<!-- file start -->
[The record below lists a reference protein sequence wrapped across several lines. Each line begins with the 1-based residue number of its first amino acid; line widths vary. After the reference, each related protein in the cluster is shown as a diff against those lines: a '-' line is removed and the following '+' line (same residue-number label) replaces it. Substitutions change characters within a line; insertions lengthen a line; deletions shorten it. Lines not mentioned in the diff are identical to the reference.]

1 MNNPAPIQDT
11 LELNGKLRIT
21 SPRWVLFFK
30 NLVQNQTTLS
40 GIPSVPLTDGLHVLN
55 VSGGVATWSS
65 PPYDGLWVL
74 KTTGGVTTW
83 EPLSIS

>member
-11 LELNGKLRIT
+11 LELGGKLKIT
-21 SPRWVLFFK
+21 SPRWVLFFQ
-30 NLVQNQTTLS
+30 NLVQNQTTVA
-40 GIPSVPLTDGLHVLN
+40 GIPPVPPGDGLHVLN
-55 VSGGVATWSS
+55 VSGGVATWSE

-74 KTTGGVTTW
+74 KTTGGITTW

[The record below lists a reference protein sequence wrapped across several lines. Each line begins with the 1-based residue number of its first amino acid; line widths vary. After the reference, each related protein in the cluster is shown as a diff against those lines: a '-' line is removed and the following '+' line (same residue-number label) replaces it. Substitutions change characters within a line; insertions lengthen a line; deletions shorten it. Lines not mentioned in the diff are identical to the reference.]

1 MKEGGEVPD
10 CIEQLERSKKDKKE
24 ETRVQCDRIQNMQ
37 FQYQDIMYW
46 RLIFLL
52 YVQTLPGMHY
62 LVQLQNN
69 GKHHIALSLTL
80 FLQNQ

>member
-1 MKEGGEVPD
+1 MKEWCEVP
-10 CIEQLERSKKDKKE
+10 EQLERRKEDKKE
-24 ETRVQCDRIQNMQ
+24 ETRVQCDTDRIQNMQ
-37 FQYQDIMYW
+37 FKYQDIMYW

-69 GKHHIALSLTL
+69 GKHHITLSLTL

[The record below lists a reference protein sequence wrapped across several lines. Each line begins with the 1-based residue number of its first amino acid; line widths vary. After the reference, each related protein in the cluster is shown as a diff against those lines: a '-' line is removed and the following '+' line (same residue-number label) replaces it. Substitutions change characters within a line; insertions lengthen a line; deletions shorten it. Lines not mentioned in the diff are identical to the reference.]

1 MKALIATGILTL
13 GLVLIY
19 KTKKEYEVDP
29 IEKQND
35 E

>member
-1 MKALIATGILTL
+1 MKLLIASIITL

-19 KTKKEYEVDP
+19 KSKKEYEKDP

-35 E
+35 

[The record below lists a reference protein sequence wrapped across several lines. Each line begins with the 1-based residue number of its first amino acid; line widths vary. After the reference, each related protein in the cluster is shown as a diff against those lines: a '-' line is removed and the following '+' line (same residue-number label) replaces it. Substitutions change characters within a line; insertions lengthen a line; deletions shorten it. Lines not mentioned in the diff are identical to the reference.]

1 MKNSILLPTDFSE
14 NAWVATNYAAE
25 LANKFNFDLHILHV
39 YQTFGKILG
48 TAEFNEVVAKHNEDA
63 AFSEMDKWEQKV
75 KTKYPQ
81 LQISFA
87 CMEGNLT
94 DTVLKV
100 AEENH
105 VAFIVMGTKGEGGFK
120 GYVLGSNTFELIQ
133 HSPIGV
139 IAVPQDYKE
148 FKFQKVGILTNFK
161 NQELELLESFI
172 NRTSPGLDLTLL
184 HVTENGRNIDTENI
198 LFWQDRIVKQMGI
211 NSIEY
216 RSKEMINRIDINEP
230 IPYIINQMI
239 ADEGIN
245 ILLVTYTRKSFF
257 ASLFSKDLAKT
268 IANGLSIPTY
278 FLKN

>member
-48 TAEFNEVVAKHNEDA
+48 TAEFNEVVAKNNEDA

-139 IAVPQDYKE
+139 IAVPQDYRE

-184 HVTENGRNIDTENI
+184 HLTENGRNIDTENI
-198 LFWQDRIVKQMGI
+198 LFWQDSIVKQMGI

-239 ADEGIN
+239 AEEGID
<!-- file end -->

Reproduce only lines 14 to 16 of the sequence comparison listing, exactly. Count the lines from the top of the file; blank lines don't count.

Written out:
-21 SPRWVLFFK
+21 SPRWVLFFQ
-30 NLVQNQTTLS